Tourist sites need standards

By Wang Zhefeng Source:Global Times Published: 2014-1-20 16:58:01

Illustration: Lu Ting/GT

Recently, Shanghai Municipal Tourism Administration released its annual review of 10 A level tourist attractions in Shanghai; nine tourist attractions successfully passed their verification. The only one that was stripped of its rating was Anting Old Street.

In China, there are five ratings for tourist attractions: A (the lowest level), AA, AAA, AAAA, and AAAAA (the highest level). The system was established in 1999 and in 2004 the category of AAAAA was introduced.

The ratings are administrated by the China National Tourism Administration, and the annual review that checks the attractions continue to meet the national standards is conducted by local tourism administrations.

The criteria for rating tourist attractions include the importance of the site, transportation, shopping, business management, security and sanitation. The number of visitors is also a factor. AAAA tourist attractions have to host more than 500,000 travellers a year, while AAA attractions must see at least 300,000 visitors.

According to local media, the reason that Anting's AAA rating was rescinded was because many of its tourism service enterprises have stopped business and few tourists actually visit the street.

Anting Old Street is located in Anting town in Shanghai's northwestern Jiading district. Human settlement dates back to at least the Three Kingdoms period (220-280), when Puti Temple was built, and it gradually became a town. In the Ming Dynasty (1368-1644), Chinese writer Gui Youguang moved to Anting and taught lessons there, helping to put the town on the map.

In 2002, the Anting town government started restoration and improvement of the old street in an attempt to make a 1-kilometer-long cultural tourist site, where visitors could buy Chinese paintings, strange stones and antiques. In February 2010, Anting Old Street was formally classified as a national AAA tourist attraction and the town government continued developments to attract investment.

However things did not turn out as planned. Although Anting was initially able to attract a number of cultural businesses, owners soon found that the street was too far from the city center to attract many tourists. The local Anting town government lured businesses with rent-free policies, but after three years, business owners had to pay rent. Unable to generate much revenue from foot traffic, many of them chose to leave.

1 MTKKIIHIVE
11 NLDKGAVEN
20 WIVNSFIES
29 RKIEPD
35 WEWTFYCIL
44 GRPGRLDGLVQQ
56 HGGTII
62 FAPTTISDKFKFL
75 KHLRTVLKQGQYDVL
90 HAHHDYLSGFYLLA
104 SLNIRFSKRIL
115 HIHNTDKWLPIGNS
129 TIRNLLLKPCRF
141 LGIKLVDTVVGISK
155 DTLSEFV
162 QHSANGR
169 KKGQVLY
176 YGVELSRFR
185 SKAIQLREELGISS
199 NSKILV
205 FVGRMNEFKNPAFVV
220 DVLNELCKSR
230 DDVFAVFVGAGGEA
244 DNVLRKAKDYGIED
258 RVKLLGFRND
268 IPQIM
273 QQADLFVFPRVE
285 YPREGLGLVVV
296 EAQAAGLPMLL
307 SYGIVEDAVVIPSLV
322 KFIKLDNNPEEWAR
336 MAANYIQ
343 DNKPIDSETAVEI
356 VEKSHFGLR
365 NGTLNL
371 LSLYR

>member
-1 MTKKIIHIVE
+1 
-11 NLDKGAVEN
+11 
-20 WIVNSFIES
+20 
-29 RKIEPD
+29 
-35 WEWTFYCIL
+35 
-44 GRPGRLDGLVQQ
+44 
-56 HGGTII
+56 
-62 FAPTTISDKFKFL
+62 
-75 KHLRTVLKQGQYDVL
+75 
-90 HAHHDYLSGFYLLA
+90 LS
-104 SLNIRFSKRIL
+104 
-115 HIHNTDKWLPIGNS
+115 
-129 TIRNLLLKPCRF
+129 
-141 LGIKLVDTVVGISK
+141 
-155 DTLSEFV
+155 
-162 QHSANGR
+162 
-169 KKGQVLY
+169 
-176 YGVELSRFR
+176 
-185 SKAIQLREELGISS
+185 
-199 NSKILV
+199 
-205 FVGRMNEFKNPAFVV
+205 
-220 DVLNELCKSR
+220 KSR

There are a number of other old towns in Shanghai, most of which are also a good distance from the city center, like Zhujiajiao, Fengjing and Qibao. However, these tourist sites were developed much earlier than Anting. In China as elsewhere, first impressions are often strongest, so when Shanghainese decide to visit or recommend an ancient town to visitors, they tend to forget about Anting and instead think of Zhujiajiao or Fengjing. 

What's more, those old towns have already been integrated into their local environments, and local self-sufficiency has become part of their management conceptions. Anting, on the other hand, is famous as a hub of China's automotive industry. Given its surroundings, the existence of Anting Old Street is like a solitary island which attracts neither tourists nor local residents.

Shanghai Municipal Tourism Administration's decision to strip Anting Old Town of its AAA rating is good news. It demonstrates that the title is not a lifelong guarantee. A tourist attraction has to work hard to maintain itself and keep its title. The annual review and cancellation mechanism is necessary and Anting's failure to pass the test serves as a reminder for all of Shanghai's national-level attractions.

While it's still not the end for Anting, the provisional chill is an opportunity for the local government to consider and explore a more appropriate development path for the town.

Posted in: TwoCents, Metro Shanghai

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